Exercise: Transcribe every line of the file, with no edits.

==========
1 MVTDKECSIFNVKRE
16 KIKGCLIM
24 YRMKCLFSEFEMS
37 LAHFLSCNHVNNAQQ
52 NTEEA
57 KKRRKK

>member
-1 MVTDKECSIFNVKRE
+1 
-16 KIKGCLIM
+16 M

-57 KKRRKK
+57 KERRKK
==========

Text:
1 MVTDKECSIFNVKRE
16 KIKGCLIM
24 YRMKCLFSEFEMS
37 LAHFLSCNHVNNAQQ
52 NTEEA
57 KKRRKK

>member
-1 MVTDKECSIFNVKRE
+1 
-16 KIKGCLIM
+16 M

-57 KKRRKK
+57 KERRKK